A chapter - one that the Slavic students would appreciate - could be dedicated to the Slavic expansion to the West against the dovish Germanic tribes. A politically correct team of historians will tell us nice stories about the friendly collaboration during the battles of Waterloo, Leipzig, Austerlitz (Slavkov), and Verdun. We will probably learn that John Huss has burned himself in 1415 and Joan of Arc was a heretic, after all.

The French and the English will finally reach harmony about the Hundred Years War. The Britons and Spaniards will finally agree whether the Undefeatable Army was undefeatable. The Germans and the Poles will agree about the triple split of Poland. The textbooks could finally recommend the Britons to return Gibraltar to Spain.

Czech and Polish historians will happily report about the Polish attack on the Czech lands and the subsequent happiness of the Czechs who saw the Poles being chased away by the Germans.

Marxists and Leninists had a hard time to create semi-unified history textbooks whose only goal was to make the working class look nice in the light of the historical events. I am very curious how the proposed textbook will present the history as an example of the European unity, especially if 95% of the history is about the European non-unity.

And that's the memo.


  1. Hey, long time no write.

    Well Lubos your "average" EU country happens to be the one you are from eh. Sure no bias there. :-)

    I can relate to what you really fear your history will not be done justice as your nations kids are taught how great it is to be english, french or german. (perhaps even turkish in the future?) I can relate because this has happened here in the USA. Very little black history is taught. Basically no history of the Native Americans other than that they died of small pox (makes it sound nice and natural:-? ) As a matter of fact I can see how that "European History" book would look in about 50 years. The only mention of your country would be that part of it was given to Hitler.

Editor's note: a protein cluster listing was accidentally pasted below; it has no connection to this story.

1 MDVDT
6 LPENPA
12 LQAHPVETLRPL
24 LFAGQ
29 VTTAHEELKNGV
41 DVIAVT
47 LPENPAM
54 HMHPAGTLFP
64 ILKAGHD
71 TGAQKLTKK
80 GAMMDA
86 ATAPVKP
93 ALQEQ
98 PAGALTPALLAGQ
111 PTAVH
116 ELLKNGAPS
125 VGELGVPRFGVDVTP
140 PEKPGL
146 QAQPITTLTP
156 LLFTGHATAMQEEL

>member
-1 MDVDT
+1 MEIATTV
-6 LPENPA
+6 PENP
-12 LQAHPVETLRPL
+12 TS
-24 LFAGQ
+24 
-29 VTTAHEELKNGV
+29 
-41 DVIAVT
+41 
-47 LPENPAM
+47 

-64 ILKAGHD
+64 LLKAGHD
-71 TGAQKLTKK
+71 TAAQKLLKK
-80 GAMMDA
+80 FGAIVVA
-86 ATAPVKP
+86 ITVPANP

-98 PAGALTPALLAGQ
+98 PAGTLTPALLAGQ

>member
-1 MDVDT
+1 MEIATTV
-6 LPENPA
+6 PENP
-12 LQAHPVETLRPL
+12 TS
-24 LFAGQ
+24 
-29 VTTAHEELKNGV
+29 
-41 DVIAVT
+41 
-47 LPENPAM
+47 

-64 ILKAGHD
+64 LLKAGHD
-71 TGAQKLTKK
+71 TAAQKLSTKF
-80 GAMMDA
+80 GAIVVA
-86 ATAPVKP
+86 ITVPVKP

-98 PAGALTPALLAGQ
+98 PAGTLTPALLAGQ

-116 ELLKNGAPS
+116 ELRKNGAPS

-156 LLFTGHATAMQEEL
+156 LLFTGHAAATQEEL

You can't fight the tide "Europe" is going to basically become either one big confederation or become irrelevant.

    Here is the solution for your problem. A Czech history month. Just like Black history month here in the USA. With 27 and soon more countires it could not be every year. Perhaps every other year or something like that. Think about it all of Europe for at least one month finding out that there is more to know about the Czech republic than that it used to be Czechoslovakia and was given (betrayed) to Hitler by other countires.

  2. Dear hfarmer,

    welcome here again. It is no bias. The Czech Republic is, by population, the 12th largest country of the EU out of 27 - see this table - which simply makes it an average country of the EU whether you like it or not. OK, it is 2 steps above the real average country which is #14 Sweden but I suppose there is some freedom in defining the word "average".

    I understand your comparison with Native Americans etc. even if I could find it a bit insulting. The difference is that there have been no real schools of Native American history before the unified U.S. education took over. That's different from Europe because the countries of Europe have had their national education for 500 years or more and our first universities were founded 300 years before the first U.S. colleges. The goal of the German plan is to destroy a part of something that already exists which is wrong.

    If you think that it is a good analogy to compare nations of Europe that have been civilized for a millenium to primitive Indian tribes, then we really disagree about a lot.

    "You can't fight the tide "Europe" is going to basically become either one big confederation or become irrelevant."

    I have no idea what you mean by the word "irrelevant" and why you think that someone "can't fight". Whether or not Europe is more unified or less unified has no easily justifiable correlation with its overall relevance even though some demagogues would often like people to think otherwise. And the previous sentence is even more obvious in the case of history education. What does the unifiedness of history teaching have to do with the relevance of a continent? I think that if this is what you wanted to say, it is completely silly and irrational.

    Europe has been so relevant a continent partly because of its diversity.

    I don't accept the existence of any "tide". It is completely silly. There are people who are trying to impose a new kind of political correctness involving Europe, but they are losing their battle. There is no tide.